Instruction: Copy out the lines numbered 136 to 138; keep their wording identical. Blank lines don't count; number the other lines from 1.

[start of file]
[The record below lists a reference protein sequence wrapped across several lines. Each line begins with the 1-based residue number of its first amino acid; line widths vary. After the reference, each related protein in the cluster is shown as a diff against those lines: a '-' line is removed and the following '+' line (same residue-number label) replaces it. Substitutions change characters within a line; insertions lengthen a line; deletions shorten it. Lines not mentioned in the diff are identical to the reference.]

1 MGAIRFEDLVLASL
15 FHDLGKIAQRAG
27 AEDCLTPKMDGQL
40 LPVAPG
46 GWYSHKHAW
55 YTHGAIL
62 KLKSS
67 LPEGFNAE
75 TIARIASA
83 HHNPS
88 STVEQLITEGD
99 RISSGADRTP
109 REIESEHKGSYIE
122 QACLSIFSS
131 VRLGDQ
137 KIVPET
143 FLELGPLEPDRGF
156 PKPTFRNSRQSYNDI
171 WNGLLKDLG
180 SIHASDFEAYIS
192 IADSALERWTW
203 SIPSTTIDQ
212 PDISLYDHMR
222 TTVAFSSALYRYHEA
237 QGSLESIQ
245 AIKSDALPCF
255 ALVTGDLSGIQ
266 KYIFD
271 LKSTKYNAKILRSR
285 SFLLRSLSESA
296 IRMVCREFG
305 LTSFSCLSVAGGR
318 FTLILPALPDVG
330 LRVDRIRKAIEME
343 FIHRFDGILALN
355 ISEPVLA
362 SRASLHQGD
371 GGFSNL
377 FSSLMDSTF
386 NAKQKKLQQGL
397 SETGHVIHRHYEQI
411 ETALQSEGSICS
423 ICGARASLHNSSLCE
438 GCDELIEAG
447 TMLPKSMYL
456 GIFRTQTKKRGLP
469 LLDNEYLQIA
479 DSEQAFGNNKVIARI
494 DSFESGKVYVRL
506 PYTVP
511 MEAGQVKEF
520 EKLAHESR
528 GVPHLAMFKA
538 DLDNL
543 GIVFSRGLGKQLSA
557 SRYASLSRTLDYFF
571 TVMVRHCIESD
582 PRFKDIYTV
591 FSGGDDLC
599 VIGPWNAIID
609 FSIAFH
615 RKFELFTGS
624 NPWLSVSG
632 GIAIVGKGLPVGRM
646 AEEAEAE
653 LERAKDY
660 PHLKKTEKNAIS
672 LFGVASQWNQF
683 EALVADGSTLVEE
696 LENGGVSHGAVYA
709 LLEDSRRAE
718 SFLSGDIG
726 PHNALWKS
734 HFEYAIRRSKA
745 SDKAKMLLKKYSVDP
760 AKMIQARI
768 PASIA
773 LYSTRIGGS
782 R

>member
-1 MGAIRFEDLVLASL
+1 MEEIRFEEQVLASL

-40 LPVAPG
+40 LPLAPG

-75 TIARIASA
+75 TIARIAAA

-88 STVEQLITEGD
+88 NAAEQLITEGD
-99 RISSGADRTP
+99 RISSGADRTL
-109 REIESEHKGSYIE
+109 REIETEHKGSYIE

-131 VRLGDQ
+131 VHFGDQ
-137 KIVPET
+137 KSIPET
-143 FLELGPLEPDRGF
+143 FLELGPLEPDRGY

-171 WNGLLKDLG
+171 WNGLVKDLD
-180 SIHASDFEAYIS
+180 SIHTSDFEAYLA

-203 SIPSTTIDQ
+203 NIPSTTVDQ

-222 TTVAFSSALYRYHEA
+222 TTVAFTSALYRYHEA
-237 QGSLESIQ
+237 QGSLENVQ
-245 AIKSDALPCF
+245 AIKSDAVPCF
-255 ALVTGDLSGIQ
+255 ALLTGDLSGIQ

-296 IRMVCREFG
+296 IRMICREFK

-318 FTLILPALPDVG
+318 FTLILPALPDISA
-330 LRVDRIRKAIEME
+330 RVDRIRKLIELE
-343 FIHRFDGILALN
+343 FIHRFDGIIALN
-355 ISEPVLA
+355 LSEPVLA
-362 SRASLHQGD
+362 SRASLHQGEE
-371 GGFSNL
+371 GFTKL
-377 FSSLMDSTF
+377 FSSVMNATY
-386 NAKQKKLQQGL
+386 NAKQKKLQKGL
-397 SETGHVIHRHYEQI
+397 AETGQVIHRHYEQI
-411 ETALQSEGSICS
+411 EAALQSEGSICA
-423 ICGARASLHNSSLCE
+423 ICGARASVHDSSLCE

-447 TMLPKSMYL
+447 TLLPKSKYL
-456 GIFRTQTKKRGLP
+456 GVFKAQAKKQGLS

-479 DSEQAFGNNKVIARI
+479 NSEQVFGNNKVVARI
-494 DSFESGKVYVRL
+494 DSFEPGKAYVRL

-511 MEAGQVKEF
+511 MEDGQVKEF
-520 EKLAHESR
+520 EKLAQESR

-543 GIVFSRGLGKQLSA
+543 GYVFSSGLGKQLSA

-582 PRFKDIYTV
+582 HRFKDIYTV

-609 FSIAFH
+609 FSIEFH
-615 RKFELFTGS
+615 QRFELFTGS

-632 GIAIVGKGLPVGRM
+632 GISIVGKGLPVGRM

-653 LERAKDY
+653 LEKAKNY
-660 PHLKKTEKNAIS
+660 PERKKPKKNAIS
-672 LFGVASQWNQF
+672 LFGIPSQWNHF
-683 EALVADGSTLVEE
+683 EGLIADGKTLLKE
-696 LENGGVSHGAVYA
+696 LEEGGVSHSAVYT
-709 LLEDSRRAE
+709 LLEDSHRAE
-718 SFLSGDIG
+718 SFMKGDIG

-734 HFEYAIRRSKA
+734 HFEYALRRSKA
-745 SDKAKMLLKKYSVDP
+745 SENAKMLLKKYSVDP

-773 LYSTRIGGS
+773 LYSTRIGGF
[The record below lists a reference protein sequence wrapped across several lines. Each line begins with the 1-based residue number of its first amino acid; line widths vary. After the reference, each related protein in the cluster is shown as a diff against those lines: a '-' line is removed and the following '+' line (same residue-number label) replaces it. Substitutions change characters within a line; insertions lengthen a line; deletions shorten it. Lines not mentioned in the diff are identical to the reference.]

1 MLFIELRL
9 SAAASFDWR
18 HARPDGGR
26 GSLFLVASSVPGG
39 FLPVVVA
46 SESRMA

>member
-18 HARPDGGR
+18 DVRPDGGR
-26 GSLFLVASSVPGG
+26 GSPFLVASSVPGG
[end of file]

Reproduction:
-423 ICGARASLHNSSLCE
+423 ICGARASVHDSSLCE

-447 TMLPKSMYL